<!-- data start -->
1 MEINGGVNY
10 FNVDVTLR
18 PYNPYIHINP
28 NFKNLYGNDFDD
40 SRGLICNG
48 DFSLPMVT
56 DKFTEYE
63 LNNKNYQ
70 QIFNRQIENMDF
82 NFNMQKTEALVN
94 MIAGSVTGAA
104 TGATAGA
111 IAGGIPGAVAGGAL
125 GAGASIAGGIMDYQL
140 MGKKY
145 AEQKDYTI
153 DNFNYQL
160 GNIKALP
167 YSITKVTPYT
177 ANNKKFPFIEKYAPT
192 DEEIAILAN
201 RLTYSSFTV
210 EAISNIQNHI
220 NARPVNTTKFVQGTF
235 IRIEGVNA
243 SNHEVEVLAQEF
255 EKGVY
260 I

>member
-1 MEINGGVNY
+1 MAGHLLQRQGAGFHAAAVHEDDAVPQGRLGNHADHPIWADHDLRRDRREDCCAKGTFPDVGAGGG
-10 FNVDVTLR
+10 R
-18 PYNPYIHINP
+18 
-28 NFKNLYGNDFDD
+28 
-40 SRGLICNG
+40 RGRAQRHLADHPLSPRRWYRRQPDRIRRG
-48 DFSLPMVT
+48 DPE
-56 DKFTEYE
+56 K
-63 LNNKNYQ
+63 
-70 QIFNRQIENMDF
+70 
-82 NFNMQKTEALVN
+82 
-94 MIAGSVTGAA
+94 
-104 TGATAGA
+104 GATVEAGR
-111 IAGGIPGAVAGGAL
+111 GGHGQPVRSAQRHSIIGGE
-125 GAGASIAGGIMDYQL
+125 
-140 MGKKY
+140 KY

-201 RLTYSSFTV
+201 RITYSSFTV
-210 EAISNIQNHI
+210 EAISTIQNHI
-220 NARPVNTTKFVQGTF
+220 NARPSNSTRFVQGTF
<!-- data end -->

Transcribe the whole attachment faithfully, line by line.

1 MEINGGVNY
10 FNVDVTLR
18 PYNPYIHINP
28 NFKNLYGNDFDD
40 SRGLICNG
48 DFSLPMVT
56 DKFTEYE
63 LNNKNYQ
70 QIFNRQIENMDF
82 NFNMQKTEALVN
94 MIAGSVTGAA
104 TGATAGA
111 IAGGIPGAVAGGAL
125 GAGASIAGGIMDYQL
140 MGKKY
145 AEQKDYTI
153 DNFNYQL
160 GNIKALP
167 YSITKVTPYT
177 ANNKKFPFIEKYAPT
192 DEEIAILAN
201 RLTYSSFTV
210 EAISNIQNHI
220 NARPVNTTKFVQGTF
235 IRIEGVNA
243 SNHEVEVLAQEF
255 EKGVY
260 I

>member
-1 MEINGGVNY
+1 MAGHLLQRQGAGFHAAAVHEDDAVPQGRLGNHADHPIWADHDLRRDRREDCCAKGTFPDVGAGGG
-10 FNVDVTLR
+10 R
-18 PYNPYIHINP
+18 
-28 NFKNLYGNDFDD
+28 
-40 SRGLICNG
+40 RGRAQRHLADHPLSPRRWYRRQPDRIRRG
-48 DFSLPMVT
+48 DPE
-56 DKFTEYE
+56 K
-63 LNNKNYQ
+63 
-70 QIFNRQIENMDF
+70 
-82 NFNMQKTEALVN
+82 
-94 MIAGSVTGAA
+94 
-104 TGATAGA
+104 GATVEAGR
-111 IAGGIPGAVAGGAL
+111 GGHGQPVRSAQRHSIIGGE
-125 GAGASIAGGIMDYQL
+125 
-140 MGKKY
+140 KY

-201 RLTYSSFTV
+201 RITYSSFTV
-210 EAISNIQNHI
+210 EAISTIQNHI
-220 NARPVNTTKFVQGTF
+220 NARPSNSTRFVQGTF